God discloses the fact that He Himself is a Trinity, as we well know and as unfolds throughout the rest of Scripture, particularly the New Testament, so that God in the relationships of the Trinity establishes the pattern for man's relationships. Now that's sort of the ontological essence of man. The ethical essence of man, he has the capacity for moral behavior. He has the capability to be holy and righteous. He has the ability to be sanctified. He has the ability to obey God. He has the ability to receive divine and eternal salvation. Man created in the image of God, and that's just a brief review of what we saw last time, primarily indicating personhood and therefore relationships.

Now let's look at the three remaining features that are described here of man. Number two, man is not only made in the image of God, man is the king of the earth. He is the king of the earth. We look at that in verses 26 and 28. In verse 26, after saying, Let us make man in our image according to our likeness, God said, And let them rule, and let them rule.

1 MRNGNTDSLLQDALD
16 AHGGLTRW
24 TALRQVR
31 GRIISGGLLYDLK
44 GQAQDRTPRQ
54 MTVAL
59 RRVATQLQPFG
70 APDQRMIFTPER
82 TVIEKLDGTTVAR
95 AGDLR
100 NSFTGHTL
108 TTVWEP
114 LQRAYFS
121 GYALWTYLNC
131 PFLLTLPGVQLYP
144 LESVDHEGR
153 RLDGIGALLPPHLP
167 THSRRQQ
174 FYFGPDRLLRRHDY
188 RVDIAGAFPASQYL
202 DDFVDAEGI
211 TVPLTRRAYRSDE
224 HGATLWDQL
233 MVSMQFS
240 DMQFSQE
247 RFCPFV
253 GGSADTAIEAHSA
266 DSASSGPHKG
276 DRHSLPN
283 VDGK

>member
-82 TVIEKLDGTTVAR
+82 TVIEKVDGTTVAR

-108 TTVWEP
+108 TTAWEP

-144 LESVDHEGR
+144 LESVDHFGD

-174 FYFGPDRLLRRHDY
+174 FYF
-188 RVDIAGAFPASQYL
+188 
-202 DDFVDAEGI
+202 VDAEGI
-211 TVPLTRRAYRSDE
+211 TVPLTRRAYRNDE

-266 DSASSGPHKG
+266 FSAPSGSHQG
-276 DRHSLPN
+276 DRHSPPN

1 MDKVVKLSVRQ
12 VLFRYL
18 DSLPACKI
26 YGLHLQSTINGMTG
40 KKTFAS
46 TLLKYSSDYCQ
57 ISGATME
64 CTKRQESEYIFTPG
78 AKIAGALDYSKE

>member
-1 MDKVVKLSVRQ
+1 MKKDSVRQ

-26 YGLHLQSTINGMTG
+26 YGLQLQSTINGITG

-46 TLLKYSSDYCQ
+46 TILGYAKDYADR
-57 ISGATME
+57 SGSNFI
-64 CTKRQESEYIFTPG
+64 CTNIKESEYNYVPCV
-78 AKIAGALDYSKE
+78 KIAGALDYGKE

And then He went on to describe everything, the fish of the sea, the birds of the sky, the cattle, over all the earth, over every creeping thing that creeps on the earth. Down in verse 28, it says in the middle of the verse, Be fruitful and multiply and fill the earth and subdue it, and rule over the fish of the sea and over the birds of the sky and over every living thing that moves on the earth. Man was designed by God to be the sovereign of the planet, to be the king of the earth. Verse 26, Let them rule, verse 28, subdue it and rule. The noun, by the way, in verse 26 is plural because man is a collective term. That's why it says, Let's make man in our image and then let them rule.